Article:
Mina Protocol — A Succinct Blockchain

  • The first cryptocurrency with a succinct blockchain.
  • Blockchain compressed from 100s of GBs (as seen in existing protocols) down to kBs in size.
  • Scalable, secure, and decentralized.
  • Allows for verification of the blockchain on a mobile phone.
hack.summit(“blockchain”) 2018 — Izaak Meckler — co-founder and CTO, Mina Protocol
The growth rate of the Bitcoin blockchain in megabytes from ‘09–’18. (https://www.blockchain.com/en/charts/blocks-size?timespan=all)

Preface

Why can’t everyone be a full node? Before diving in, we should first establish an understanding of the basic setup of a typical cryptocurrency protocol — a processor, otherwise known as a miner or staker (PoW vs. PoS respectively), applies a transaction to the database. A full node then observes these transactions, to ensure they’re acting honestly. End users typically due no checking independently — instead, they delegate trust to willing network participants. Why is this?

  • Resource requirements & complexity of running a full node discourages end users to do so.
  • It is intensive to run a full node on a computer, impossible on a mobile phone.
  • Easier to trust third parties to complete this validation.

Introduction To Mina

#243 Izaak Meckler & Evan Shapiro: Coda — A Succinct Blockchain — Epicenter
  • Utilization of zk-SNARKs — effectively compressing blocks into a single proof or certificate.
  • End-users check this proof instead of checking the entire transaction history of a block.
  • Recursive composition of these SNARKs/certificates— enabling a constant sized blockchain.

How Mina Works

zk-SNARKs in Mina

At the core of the Mina Protocol, is the usage of zk-SNARKs which can be used to certify any computation.

  • Transactions are signed.
  • They are valid.
  • Consensus rules (total hash power + chain strength for PoW, and the Variable Random Function/other rules for PoS).
a SNARK processor creating a SNARK/certificate of validity for a block which could be passed on as a proof, without including all of the transactions.

Replacing each block with a SNARK isn’t a complete solution.

Initially, it was thought that we could simply create a SNARK for each block, shrinking each block to about a kilobyte, and call it day. However, this would still result in linear growth over time as SNARKs pile up, albeit to a much lesser degree than existing blockchains.

How can we fix this?

Well, we know that a SNARK can be used to certify any computation. Creating a SNARK is a computation in itself — so what if we created a SNARK of multiple SNARKs?

Multiple certificates/SNARKs, each verified by an end-user.

A Recursive Composition of SNARKs in Mina

As previously mentioned, we can chain these certificates together in a recursive composition and allow the blockchain to remain a constant size of ~20kB (SNARK + tail-end Merkle path).

Multiple certificates/SNARKs placed into a single certificate/SNARK.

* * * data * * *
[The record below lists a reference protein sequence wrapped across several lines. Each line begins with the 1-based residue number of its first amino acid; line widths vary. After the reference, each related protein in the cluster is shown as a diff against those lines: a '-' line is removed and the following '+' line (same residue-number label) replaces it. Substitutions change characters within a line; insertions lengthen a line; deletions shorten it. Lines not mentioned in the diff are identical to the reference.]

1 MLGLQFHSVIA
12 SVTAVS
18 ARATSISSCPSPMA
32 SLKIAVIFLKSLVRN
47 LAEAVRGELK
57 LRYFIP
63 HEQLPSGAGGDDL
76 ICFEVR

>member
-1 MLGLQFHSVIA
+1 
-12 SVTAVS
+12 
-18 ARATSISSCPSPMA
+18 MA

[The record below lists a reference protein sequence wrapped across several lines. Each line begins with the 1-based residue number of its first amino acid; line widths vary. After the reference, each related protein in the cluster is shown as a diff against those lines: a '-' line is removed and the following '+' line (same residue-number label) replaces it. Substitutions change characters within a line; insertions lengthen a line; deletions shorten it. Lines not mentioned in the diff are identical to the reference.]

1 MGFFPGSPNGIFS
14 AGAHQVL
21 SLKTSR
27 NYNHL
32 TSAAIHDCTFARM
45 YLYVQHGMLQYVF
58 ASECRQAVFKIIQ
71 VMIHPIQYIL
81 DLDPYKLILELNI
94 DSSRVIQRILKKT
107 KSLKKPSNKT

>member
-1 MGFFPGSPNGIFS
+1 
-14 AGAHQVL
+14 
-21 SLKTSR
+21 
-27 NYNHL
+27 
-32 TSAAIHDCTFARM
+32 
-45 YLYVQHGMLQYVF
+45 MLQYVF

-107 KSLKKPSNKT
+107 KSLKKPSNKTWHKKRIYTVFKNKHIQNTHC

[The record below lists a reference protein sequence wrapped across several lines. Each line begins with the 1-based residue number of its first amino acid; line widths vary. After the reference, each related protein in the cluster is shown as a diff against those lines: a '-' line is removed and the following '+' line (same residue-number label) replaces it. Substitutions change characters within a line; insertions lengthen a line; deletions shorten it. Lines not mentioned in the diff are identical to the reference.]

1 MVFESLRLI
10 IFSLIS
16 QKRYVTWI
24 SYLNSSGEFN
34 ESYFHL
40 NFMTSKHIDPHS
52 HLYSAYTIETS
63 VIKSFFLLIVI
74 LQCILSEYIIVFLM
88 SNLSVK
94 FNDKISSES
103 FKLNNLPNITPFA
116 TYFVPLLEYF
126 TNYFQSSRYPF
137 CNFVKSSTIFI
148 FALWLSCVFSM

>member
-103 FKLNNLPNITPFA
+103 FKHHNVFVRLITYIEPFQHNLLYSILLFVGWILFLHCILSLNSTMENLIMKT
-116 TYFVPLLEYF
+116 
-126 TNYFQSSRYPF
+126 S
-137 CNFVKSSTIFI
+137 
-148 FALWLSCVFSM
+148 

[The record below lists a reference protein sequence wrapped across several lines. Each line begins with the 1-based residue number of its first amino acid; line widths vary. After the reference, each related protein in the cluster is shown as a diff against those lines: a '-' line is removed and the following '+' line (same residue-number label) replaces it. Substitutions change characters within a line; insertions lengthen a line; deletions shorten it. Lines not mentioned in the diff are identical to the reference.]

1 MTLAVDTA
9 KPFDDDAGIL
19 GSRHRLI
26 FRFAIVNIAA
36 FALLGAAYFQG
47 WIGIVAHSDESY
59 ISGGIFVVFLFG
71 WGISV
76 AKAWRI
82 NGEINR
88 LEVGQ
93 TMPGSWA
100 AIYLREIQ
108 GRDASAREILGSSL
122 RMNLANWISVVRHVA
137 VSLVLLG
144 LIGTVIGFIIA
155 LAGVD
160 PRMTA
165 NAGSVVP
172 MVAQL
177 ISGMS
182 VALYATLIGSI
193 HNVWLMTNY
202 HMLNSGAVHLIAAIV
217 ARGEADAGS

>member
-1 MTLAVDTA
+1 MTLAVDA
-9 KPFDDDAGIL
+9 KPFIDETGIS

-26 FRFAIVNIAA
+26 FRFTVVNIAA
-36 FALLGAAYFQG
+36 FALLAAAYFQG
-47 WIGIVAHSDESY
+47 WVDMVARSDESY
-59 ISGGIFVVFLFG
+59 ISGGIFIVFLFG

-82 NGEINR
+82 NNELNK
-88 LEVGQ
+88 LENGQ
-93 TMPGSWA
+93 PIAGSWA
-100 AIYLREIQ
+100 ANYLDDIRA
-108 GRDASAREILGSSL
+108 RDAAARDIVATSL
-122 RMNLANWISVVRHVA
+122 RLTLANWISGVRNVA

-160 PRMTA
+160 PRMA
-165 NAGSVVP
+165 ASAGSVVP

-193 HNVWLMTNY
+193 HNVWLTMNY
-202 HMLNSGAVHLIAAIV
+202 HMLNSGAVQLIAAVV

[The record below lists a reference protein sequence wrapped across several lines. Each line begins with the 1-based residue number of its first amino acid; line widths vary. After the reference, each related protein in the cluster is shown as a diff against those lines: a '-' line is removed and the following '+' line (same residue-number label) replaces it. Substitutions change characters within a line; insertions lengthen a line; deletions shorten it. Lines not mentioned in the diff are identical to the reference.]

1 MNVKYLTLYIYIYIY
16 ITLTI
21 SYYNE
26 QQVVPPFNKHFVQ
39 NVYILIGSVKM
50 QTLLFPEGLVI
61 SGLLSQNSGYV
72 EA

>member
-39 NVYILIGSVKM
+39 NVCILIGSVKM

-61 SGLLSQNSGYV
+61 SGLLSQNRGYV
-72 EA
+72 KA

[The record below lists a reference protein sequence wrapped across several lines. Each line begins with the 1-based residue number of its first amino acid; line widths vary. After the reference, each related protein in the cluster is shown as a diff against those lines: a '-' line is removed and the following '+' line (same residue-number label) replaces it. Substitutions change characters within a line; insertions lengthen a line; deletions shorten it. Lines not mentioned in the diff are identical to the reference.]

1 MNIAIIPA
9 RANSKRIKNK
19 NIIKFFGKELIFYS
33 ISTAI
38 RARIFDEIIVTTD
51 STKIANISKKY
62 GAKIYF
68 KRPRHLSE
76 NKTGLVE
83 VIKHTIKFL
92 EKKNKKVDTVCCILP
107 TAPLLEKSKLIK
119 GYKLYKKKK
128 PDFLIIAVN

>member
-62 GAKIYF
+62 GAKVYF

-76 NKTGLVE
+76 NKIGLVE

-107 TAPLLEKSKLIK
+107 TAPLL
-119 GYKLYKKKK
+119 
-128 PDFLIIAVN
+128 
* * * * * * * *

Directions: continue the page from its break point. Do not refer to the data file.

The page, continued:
To simplify this idea, let’s say you have:

  • One certificate stating you can go from Block 0 to Block 2.
  • An additional certificate stating you can go from Block 2 to Block 4.

A validating node in Mina will comprise of:

A recursively composed zk-SNARK (1kB) which proves the validity the entire past history of the blockchain and merkle root path of the current state (20kB); together proving the validity of a user’s balance. All of which takes only milliseconds to sync up to.

End-user verifying a SNARK of the current state which includes all past certificates, as well as a merkle path. All of this comes together allowing a user to validate their balance.

Applications, Decentralization, and Scalability

Applications

The construction of the Mina protocol allows for the blockchain to be easily accessible to end users through your browser and in applications without downloading hundreds of gigabytes and without delegating trust.

Decentralization

As mentioned, end users in today’s existing cryptocurrency protocols end up delegating trust to services such as online wallets or light clients in the case of mining. This could become problematic in the event of something like a 51% attack as the duty of verifying transactions is often concentrated in the hands of these service providers.

Scalability

In terms of enhancing scalability, increasing throughput to thousands of txns/sec in existing protocols would produce an increased amount of data needed for verification. You would inevitably end up with a blockchain that grows faster than it can be verified.

Takeaway

By creating a blockchain which remains at a constant size, Mina enables end users with a low barrier to entry way to verify transactions on their own.

  • No need to delegate trust to those willing to keep up with the requirements to operate a full node — as is the case in traditional blockchains.
  • Obtain full node level security on virtually any device by downloading a single SNARK which acts as a certificate for the entire blockchain & a tail-end merkle path.
  • Using a recursive composition of SNARKs, the blockchain size is able to remain ~20kB.
  • Having a broad network of validating nodes increases decentralization as more end users are equipped to participate in network verification.

Bonus Thought:

You can think of Mina as a blockchain compressed into a PokéBall. Instead of a cramming a Snorlax into a Pokéball, Mina compresses the blockchain into a SNARK.

From ZCon0 Presentation — Izaak Meckler — https://www.youtube.com/watch?v=qCVACpgQSjo

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